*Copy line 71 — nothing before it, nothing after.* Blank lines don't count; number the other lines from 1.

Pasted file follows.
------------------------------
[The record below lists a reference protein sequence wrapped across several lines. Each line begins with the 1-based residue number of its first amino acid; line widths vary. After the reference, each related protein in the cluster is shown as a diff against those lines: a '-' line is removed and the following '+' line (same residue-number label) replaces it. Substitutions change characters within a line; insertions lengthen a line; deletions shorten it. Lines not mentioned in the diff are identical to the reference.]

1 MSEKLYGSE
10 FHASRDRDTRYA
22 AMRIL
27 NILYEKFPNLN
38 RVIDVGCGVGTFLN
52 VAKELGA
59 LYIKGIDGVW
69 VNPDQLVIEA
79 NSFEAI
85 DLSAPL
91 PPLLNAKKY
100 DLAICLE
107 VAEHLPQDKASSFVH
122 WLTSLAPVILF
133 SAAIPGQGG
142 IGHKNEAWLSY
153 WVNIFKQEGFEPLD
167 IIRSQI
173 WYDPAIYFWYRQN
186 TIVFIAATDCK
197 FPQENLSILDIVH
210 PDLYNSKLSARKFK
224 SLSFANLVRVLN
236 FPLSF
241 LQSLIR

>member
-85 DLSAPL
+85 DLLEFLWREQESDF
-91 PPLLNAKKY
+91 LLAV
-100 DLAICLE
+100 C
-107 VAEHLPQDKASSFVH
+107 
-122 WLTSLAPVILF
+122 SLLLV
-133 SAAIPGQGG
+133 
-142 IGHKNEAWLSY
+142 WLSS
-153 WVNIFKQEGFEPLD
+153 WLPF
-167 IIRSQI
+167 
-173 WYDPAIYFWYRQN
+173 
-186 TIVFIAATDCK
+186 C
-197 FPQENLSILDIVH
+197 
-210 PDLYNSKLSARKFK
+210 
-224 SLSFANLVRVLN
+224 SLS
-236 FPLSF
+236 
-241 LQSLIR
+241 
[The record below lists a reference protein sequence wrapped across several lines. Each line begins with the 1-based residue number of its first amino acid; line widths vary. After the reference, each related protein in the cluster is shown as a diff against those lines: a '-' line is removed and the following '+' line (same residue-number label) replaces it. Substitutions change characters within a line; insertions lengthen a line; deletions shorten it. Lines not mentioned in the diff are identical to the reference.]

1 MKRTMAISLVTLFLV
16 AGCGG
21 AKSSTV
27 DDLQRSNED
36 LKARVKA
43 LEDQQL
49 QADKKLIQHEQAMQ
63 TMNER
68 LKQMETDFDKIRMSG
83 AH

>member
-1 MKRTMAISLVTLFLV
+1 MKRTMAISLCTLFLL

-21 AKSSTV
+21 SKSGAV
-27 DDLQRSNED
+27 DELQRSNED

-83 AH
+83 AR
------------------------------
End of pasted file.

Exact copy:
>member